Strategic Connections for Change By Daniela Cohen

Strategic Connections for Change

By Daniela Cohen

Published on Sun, Feb 01 2009 by Daniela Cohen

“None of us are free until all of us are free.” This statement encapsulated the Forum for the Association of Women’s Rights in Development (AWID), an international gathering of women’s rights activists that takes place once every three years. Around 2,000 people were present in the auditorium of the Cape Town Convention Centre. Women had travelled across the globe to make strategic connections with others fighting for change in their communities. The Lebanese speaker in the opening plenary reminded us that, above all, we were here to connect on a personal level, to find out about each other’s lives as one woman to another. To great gusts of laughter, she summarized the concept of movements: “C” for Creativity, “U” for Unity, “N” for Numbers, and “T” for Time. Her conviction was that standing together as a large, unified group of global women working toward the realization of creative ideas over time, we would be successful in our quest for attaining women’s rights worldwide.

The next morning found me sitting at the convention center’s coffee shop with Begona, a Basque woman also staying at the hostel. After picking up our complimentary brightly coloured bags, with the eye-catching graphic of a woman in movement on the front and packed with materials, we still had some time before the day’s events began. I felt the rising tide of excitement and nervousness as I looked around at the other participants beginning to arrive. As Begona and I ate breakfast together, I discovered that she had travelled extensively, even attending an Inuit celebration near Montreal. I later realized that our early morning conversation symbolized the theme of the conference itself: women from diverse backgrounds forming personal and professional connections that would further empower both themselves and the communities they represented.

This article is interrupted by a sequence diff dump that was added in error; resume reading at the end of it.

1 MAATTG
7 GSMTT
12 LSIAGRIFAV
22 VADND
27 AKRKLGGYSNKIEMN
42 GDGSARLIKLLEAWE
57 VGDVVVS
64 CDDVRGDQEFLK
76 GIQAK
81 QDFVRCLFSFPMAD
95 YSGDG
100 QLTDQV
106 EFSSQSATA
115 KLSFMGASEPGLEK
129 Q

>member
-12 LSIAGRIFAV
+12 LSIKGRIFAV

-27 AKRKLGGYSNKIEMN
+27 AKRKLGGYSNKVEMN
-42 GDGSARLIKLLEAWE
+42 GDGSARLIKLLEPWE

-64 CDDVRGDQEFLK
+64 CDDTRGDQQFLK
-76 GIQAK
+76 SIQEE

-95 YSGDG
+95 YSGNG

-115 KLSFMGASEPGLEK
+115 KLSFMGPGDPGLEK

Alternative means of connection

In the opening plenary, I sat next to an attractive young woman with long, curly, red hair. After hearing her speak Spanish to the woman beside her, I greeted her in her language. We talked about the organizations we represented and our excitement at being there. Like me, it was her first time in a conference of this size. She didn’t speak any English, and although at times I struggled to find the words in Spanish, we managed to understand each other. I was grateful to be able to communicate in another language, to have the opportunity to get to know someone that would not be possible without that opening.

The four days of the AWID Forum were jam-packed. Sessions began daily at 9 a.m. and ended at 6 p.m. I attended all sorts of presentations, ranging from the “Power of Body Movements” to the plight of sex workers worldwide, from the availability of funding to the role of technology in ensuring women’s voices are heard. I absorbed information until it felt like my brain had no room for more! Thankfully, a lighter side to the Forum provided evening entertainment, including a powerful play called “Reclaiming the P… Word,” which showcased various local actresses and emphasized the fact that women were a force to be reckoned with. My personal favourite, the “Taxi Queen,” made no bones about telling the sleazy driver of the minibus taxi in which she was riding what to do with his unwanted comments. I was struck by the power of alternative forms of presentation at the conference to captivate and move the audience. Shailja, a Kenyan poet, held us spellbound with her powerful voice, urging us:� “love yourselves enough to be the wellness, trueness, hardness that would rock the world.” I felt the ripples of energy in the room attesting to the truth of her words: “the fire in your throats [is] just waiting for a match,” and “the question vibrates the world around us: What do you choose?”

Participant talk?